What’s in a name?

There’s a question I’ve been asking myself quite a bit lately. Not only do I need to come up with a name for this campaign setting, I need to name all of the locations, characters, buildings, deities, customs, landmarks, items… the list goes on and is quite daunting.

Right now my big problem is I need a name for this campaign setting so I can easily distinguish it from others when I’m talking about it in these blog posts. It’d probably also help to have a name for the material world or planet where this all takes place. Perhaps those are one in the same. Perhaps not. More on that later.

When it comes to writing, nothing makes me more self-conscious than making-up names. And on the fly? Forget it. Of course, you know this comes up all the time at the table. My players head into a tavern and want to chat up the bartender or know the name of a random governess sitting with the duke at a ball. It’s up to me to come up with something. I used to always end up with something outlandishly generic like Guinness the barkeep or something outlandishly made up like Princess Buttercake.

Chris Perkins, DM to the stars, has a genius fix for this. He pre-generates a list of names and then puts clips them on the back of his DM screen, so they’re right there whenever he needs them. If you play online through roll20.net or another service like I do you can have a Google Doc open or have one of hundreds of online name generators handy (many of them will ask for a race and a sex of a character as well which is helpful in creating an authentic name. Gorax, Eater of Worlds isn’t an awesome name for halfling jester).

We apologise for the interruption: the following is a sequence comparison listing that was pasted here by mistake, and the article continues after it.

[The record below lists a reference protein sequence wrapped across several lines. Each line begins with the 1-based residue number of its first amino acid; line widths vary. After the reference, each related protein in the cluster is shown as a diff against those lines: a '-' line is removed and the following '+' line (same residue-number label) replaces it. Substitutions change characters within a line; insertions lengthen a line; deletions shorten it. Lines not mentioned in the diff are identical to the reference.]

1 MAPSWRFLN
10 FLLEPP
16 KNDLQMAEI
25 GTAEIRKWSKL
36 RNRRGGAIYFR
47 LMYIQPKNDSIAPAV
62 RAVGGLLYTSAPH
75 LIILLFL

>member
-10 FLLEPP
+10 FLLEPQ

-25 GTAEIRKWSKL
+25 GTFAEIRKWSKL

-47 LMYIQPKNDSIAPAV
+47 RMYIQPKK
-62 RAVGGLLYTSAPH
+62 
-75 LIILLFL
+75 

Also, keep track of your names! This will be helpful not only during your current campaign, but for campaigns in the future. I keep a running list of NPCs, places, and organizations that I include in a short, weekly summary email to my PCs. These names often just have a one line description next to them, to help my players and I remember who the person is. For example: